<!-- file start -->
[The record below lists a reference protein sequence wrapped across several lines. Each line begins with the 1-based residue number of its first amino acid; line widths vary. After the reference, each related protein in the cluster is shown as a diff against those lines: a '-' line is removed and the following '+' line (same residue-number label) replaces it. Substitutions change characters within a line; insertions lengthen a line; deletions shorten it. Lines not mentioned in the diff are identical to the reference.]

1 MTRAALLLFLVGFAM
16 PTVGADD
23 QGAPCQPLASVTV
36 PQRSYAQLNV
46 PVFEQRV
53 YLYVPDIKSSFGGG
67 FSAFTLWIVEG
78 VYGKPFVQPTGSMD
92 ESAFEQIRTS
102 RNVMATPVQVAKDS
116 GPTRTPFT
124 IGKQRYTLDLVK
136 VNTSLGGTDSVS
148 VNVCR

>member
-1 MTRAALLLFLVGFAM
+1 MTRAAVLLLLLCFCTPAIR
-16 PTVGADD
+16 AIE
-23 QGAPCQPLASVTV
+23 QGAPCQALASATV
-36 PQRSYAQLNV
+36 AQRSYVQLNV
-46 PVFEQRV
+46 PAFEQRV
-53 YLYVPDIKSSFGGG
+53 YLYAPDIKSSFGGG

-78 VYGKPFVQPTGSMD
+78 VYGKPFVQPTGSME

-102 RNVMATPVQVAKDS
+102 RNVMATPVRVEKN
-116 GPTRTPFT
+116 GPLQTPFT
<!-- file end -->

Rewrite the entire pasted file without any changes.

[The record below lists a reference protein sequence wrapped across several lines. Each line begins with the 1-based residue number of its first amino acid; line widths vary. After the reference, each related protein in the cluster is shown as a diff against those lines: a '-' line is removed and the following '+' line (same residue-number label) replaces it. Substitutions change characters within a line; insertions lengthen a line; deletions shorten it. Lines not mentioned in the diff are identical to the reference.]

1 MTRAALLLFLVGFAM
16 PTVGADD
23 QGAPCQPLASVTV
36 PQRSYAQLNV
46 PVFEQRV
53 YLYVPDIKSSFGGG
67 FSAFTLWIVEG
78 VYGKPFVQPTGSMD
92 ESAFEQIRTS
102 RNVMATPVQVAKDS
116 GPTRTPFT
124 IGKQRYTLDLVK
136 VNTSLGGTDSVS
148 VNVCR

>member
-1 MTRAALLLFLVGFAM
+1 MTRAAVLLLLLCFCTPAIR
-16 PTVGADD
+16 AIE
-23 QGAPCQPLASVTV
+23 QGAPCQALASATV
-36 PQRSYAQLNV
+36 AQRSYVQLNV
-46 PVFEQRV
+46 PAFEQRV
-53 YLYVPDIKSSFGGG
+53 YLYAPDIKSSFGGG

-78 VYGKPFVQPTGSMD
+78 VYGKPFVQPTGSME

-102 RNVMATPVQVAKDS
+102 RNVMATPVRVEKN
-116 GPTRTPFT
+116 GPLQTPFT